Adding general population controls yields linked case–control studies (the TND, CC-POS, and CC-NEG) and creates a triangulation situation17 for inferences about local as well as general factors that drive the pandemic. Follow-up of test-positives or test-negatives and other additional strategies will lead to better understanding of the course of the disease. In particular, follow-up starting from a test-negative design of acute disease may be a good starting point to provide information on the degree and duration of protection from (re)infection conferred by having had a SARS-CoV-2 infection previously and/or specific antibody titers, because such studies might need exact matching on date and place of testing.26 Finally, having an infrastructure for a test-negative design already established in different settings may be a valuable base to evaluate the effectiveness of interventions such vaccines when they become available, or other measures to limit transmission.
The combined test-negative and population-based case–control design may be useful, not only for recurrent waves of this epidemic or other epidemics, but also to study causes of nonepidemic diseases, in circumstances where a test-negative design would have advantages but in which its inferences could be strengthened by comparing with population controls.
We acknowledge our debt to comments on a previous version of this paper by Ivo Foppa, Mike Jackson, Daniel Westreich, Sheena Sullivan, Martie van Tongeren, several Twitter commentators (David Simons, Mark D. Simmons), and Marc Lipsitch; for comments on Appendix B, we thank Tim Lash and Avnika Amin. All opinions as well as remaining inadequacies are our own.
1. Ghebreyesus TA. Test, Test, Test WHO Calls for More Coronavirus Testing. 2020London, UKThe GuardianAvailable at: https://www.theguardian.com/world/video/2020/mar/16/test-test-test-who-calls-for-more-coronavirus-testing-video
Accessed 2 August 2020.
3. Pearce N, et al. All Covid-19
statistics are wrong but some are more useful than others. AJPH. 2020;110:949–51.
4. Sullivan SG, Tchetgen Tchetgen EJ, Cowling BJ. Theoretical basis of the test-negative study design for assessment of influenza vaccine effectiveness. Am J Epidemiol. 2016;184:345–353.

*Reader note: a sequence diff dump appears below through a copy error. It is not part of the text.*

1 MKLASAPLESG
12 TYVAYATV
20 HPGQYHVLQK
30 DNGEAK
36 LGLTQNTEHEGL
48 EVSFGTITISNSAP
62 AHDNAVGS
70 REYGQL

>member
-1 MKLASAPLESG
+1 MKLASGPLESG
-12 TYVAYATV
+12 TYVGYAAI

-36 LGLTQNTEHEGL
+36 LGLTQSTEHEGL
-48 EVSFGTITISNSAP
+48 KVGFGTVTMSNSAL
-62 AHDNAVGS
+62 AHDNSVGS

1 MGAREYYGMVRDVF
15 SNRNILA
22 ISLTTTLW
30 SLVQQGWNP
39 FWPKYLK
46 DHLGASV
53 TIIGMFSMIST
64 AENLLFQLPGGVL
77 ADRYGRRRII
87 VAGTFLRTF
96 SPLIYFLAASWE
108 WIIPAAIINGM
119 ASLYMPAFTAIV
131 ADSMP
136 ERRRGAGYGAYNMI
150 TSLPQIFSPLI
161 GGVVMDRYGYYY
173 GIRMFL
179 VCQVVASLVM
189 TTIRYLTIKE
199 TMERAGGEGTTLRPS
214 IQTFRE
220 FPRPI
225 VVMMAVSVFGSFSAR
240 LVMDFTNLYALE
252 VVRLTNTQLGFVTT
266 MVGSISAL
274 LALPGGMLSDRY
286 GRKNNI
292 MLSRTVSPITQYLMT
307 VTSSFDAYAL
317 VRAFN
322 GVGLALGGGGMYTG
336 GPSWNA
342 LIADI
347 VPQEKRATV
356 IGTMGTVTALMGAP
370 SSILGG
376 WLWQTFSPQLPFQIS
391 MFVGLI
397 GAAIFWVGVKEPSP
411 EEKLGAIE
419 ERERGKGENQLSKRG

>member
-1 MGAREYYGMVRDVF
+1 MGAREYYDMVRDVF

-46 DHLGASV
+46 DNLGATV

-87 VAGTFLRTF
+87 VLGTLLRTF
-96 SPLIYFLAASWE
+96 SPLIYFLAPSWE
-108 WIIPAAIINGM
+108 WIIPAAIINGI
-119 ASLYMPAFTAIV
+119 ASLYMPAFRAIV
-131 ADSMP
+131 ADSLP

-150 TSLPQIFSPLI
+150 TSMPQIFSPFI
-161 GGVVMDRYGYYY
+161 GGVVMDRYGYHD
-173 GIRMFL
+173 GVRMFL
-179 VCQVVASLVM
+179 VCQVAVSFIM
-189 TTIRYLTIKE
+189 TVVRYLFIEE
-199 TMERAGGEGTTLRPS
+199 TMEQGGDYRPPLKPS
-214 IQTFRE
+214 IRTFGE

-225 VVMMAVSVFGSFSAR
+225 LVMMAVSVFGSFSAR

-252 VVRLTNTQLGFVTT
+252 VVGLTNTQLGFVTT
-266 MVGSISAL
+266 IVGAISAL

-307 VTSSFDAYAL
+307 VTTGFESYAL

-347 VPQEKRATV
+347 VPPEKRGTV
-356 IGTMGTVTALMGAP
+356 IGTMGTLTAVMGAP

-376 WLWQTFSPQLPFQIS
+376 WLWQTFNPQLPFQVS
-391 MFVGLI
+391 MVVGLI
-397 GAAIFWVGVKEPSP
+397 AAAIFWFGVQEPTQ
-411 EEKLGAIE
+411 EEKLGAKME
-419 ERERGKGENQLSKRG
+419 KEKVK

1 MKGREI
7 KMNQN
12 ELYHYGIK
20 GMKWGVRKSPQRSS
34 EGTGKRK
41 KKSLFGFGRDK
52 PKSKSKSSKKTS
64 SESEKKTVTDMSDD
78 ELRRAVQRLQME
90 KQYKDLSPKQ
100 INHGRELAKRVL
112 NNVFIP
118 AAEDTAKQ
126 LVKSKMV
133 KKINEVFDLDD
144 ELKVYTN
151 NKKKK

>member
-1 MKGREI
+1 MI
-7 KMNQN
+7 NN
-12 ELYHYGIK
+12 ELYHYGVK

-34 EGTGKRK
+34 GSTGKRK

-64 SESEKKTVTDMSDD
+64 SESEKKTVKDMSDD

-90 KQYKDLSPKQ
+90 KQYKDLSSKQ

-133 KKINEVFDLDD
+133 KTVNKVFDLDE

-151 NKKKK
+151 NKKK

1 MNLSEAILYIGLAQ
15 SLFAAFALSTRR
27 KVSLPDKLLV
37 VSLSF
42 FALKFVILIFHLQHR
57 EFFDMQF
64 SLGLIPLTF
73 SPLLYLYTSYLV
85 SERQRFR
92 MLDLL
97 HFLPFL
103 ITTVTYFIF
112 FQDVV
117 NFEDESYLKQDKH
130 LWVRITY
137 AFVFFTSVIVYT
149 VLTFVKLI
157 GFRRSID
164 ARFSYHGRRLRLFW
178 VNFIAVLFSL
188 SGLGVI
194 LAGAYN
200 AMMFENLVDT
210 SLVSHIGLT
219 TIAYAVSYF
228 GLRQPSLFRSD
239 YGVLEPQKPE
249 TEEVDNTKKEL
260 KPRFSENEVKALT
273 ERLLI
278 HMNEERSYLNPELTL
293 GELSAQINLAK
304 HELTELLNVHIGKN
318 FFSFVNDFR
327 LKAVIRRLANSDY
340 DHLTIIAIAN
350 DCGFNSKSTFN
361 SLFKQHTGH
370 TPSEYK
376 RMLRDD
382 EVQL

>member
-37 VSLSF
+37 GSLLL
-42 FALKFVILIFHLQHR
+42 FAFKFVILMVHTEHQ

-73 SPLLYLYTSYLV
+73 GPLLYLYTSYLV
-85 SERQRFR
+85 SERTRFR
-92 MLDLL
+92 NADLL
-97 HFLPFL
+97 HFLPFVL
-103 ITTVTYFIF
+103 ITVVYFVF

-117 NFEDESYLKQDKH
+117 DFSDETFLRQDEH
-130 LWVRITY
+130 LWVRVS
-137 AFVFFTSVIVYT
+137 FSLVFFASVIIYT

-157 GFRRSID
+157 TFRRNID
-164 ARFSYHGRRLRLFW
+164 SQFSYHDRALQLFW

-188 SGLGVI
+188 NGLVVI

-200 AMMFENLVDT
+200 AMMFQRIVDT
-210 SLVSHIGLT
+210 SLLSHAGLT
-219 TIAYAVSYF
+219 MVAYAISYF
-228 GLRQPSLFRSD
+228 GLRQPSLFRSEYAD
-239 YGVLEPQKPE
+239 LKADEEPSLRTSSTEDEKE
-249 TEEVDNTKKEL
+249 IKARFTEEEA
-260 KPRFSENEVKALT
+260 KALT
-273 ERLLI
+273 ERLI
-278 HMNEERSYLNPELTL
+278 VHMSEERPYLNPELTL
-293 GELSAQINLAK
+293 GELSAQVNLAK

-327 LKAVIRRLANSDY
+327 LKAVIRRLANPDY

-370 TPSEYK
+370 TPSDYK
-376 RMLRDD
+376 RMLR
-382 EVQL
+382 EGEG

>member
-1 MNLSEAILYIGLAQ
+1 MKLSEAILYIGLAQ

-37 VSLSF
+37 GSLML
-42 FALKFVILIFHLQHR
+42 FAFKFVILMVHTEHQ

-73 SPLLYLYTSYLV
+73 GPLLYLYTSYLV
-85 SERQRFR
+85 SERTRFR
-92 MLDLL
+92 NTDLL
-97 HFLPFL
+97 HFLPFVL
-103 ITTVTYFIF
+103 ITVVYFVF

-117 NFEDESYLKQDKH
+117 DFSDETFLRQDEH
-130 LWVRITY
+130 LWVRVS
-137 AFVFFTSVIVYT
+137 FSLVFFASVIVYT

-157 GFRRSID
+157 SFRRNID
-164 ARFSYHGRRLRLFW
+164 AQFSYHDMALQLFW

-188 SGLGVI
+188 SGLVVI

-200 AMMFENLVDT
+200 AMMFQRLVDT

5. Lipsitch M. Measuring and interpreting associations between antibiotic use and penicillin resistance in Streptococcus pneumoniae. Clin Infect Dis. 2001;32:1044–1054.
6. Foppa IM, Ferdinands JM, Chaves SS, et al. The case test-negative design
for studies of the effectiveness of influenza vaccine in inpatient settings. Int J Epidemiol. 2016;45:2052–2059.
7. Jackson ML, Phillips CH, Benoit J, et al. The impact of selection bias on vaccine effectiveness estimates from test-negative studies. Vaccine. 2018;36:751–757.
8. Vandenbroucke JP, Pearce N. Test-negative designs: differences and commonalities with other case-control studies with “other patient” controls. Epidemiology. 2019;30:838–844.
9. Lewnard JA, Tedijanto C, Cowling BJ, Lipsitch M. Measurement of vaccine direct effects under the test-negative design
. Am J Epidemiol. 2018;187:2686–2697.
10. Søgaard M, Heide-Jørgensen U, Vandenbroucke JP, Schønheyder HC, Vandenbroucke-Grauls CMJE. Risk factors for extended-spectrum β-lactamase-producing Escherichia coli urinary tract infection in the community in Denmark: a case-control study. Clin Microbiol Infect. 2017;23:952–960.
11. Zou L, Ruan F, Huang M, et al. SARS-CoV-2
viral load in upper respiratory specimens of infected patients. N Engl J Med. 2020;382:1177–1179.
12. Wolfel R, Corman VM, Guggemos W, et al. Virological assessment of hospitalized patients with COVID-2019. Nature. 2020;581:465–446.
13. Wyllie AL, Fournier J, Casanovas-Massana A, et al. Saliva is more sensitive for SARS-CoV-2
detection in COVID-19
patients than nasopharyngeal swabs. medRxiv. 2020.04.16.20067835; Available at: https://doi.org/10.1101/2020.04.16.20067835
Accessed 2 August 2020.
14. Vogels CBF, Feng J, Zhang Q, et al. Analytical sensitivity and efficiency comparisons of SARS-COV-2
qRT-PCR primer-probe sets. Emerg Microbes Infect. 2020;9:1175–1179.
15. Lash TL, Fox MP, Fink AK. Applying Quantitative Bias Analysis to Epidemiologic Data. 2009.New York: Springer-Verlag;
16. Corbin M, Haslett S, Pearce N, Maule M, Greenland S. A comparison of sensitivity-specificity imputation, direct imputation and fully Bayesian analysis to adjust for exposure misclassification when validation data are unavailable. Int J Epidemiol. 2017;46:1063–1072.
17. Lawlor DA, Tilling K, Davey Smith G. Triangulation in aetiological epidemiology. Int J Epidemiol. 2016;45:1866–1886.
18. Pearce N. Analysis of matched case-control studies. BMJ. 2016;352:i969.
19. Rothman KJ, Greenland S, Lash TL. Modern Epidemiology2008.3rd edPhiladelphia: Wolters Kluwer, Lippincott, Williams & Wilkins;
20. Vandenbroucke JP, Pearce N. Incidence rates in dynamic populations. Int J Epidemiol. 2012;41:1472–1479.
21. Vandenbroucke JP, Pearce N. Case-control studies: basic concepts. Int J Epidemiol. 2012;41:1480–1489.
22. Jick H, Vessey MP. Case-control studies in the evaluation of drug-induced illness. Am J Epidemiol. 1978;107:1–7.
23. Boef AG, le Cessie S, Dekkers OM, et al. Physician’s prescribing preference as an instrumental variable: exploring assumptions using survey data. Epidemiology. 2016;27:276–283.
24. Social Risk Factors for COVID-19
Exposure. Available at: https://osf.io/a9xpd/
Accessed 2 August 2020.
25. TND: The Test-negative Design
. Available at: https://www.lshtm.ac.uk/research/centres-projects-groups/test-negative-design#welcome
Accessed 2 August 2020.
26. Kahn R, Kennedy-Shaffer L, Grad YH, Robins JM, Lipsitch M. Potential biases arising from epidemic dynamics in observational seroprotection studies. medRxiv. 2020:2020.05.02.20088765.